Introduction: June Jordan (1992) had her eye set on an understanding of freedom that challenged social inequality as being neither natural, normal, nor inevitable. Instead, she believed that power relations of racism, class exploitation, sexism, and heterosexism were socially constructed outcomes of human agency and, as such, were amenable to change. For Jordan, the path toward a reenvisioned world where ‘freedom is indivisible’ reflected aspirational political projects of the civil rights and Black Power movements, feminism, the antiwar movement, and the movement for gay and lesbian liberation. These social justice projects required a messy politics of taking the risks that enabled their participants to dream big dreams.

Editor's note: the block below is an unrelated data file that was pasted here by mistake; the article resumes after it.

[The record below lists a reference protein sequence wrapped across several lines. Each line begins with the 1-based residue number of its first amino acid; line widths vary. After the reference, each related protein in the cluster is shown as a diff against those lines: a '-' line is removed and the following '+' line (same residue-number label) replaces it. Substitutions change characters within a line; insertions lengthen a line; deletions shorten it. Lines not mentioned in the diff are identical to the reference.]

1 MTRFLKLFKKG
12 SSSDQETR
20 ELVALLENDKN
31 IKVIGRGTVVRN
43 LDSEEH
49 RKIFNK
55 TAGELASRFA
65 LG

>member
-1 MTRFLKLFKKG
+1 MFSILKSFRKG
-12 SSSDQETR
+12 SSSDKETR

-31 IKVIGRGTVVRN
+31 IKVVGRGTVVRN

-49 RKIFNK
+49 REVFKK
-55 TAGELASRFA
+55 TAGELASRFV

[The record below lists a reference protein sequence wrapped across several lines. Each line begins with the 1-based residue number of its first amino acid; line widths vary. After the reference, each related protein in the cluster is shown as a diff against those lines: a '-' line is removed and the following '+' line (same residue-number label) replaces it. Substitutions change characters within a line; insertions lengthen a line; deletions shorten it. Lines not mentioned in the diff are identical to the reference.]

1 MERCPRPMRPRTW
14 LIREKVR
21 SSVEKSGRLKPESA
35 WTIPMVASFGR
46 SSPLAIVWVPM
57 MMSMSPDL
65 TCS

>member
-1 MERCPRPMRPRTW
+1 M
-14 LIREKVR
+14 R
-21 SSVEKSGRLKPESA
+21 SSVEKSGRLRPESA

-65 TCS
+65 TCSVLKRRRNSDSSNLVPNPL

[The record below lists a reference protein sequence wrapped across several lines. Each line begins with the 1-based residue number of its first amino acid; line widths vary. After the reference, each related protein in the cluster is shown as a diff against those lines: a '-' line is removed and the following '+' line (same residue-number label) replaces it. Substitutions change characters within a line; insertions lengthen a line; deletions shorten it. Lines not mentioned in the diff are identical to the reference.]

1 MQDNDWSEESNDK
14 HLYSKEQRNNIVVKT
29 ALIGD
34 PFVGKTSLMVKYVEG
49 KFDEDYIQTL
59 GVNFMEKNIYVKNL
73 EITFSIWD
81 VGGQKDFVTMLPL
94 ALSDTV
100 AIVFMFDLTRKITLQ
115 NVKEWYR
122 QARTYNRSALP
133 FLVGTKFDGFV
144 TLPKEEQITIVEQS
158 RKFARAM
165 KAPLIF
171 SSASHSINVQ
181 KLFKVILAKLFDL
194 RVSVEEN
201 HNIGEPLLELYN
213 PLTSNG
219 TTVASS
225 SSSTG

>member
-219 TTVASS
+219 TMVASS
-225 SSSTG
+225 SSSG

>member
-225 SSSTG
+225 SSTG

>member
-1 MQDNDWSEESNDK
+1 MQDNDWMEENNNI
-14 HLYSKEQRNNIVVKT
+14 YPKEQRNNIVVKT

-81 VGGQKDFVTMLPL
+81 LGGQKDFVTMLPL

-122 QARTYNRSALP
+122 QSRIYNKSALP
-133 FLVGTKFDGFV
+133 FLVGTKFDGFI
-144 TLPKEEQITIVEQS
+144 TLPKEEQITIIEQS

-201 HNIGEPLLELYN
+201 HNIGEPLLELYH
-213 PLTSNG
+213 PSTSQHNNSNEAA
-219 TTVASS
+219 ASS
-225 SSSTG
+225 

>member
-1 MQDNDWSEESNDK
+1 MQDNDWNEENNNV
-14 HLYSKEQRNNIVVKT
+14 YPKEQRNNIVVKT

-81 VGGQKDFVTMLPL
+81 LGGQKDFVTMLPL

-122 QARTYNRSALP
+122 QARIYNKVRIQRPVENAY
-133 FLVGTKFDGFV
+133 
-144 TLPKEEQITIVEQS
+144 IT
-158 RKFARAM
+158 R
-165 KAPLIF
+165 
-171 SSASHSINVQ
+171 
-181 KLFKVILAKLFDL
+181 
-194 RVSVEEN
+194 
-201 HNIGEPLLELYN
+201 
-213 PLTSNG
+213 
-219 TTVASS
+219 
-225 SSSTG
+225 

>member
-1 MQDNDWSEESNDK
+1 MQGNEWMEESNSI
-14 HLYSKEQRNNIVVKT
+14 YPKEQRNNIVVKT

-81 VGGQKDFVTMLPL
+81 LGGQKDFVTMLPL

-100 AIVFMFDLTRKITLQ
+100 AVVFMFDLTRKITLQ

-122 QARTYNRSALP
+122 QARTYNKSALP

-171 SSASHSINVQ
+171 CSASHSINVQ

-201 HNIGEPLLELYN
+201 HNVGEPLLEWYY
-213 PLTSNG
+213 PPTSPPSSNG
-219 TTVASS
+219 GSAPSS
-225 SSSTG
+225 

Collins, Patricia Hill. Social Inequality, Power, and Politics: Intersectionality and American Pragmatism in Dialogue
2012, Journal of Speculative Philosophy 26 (2):442-457.
Added by: Clotilde Torregrossa, Contributed by: Corbin Covington
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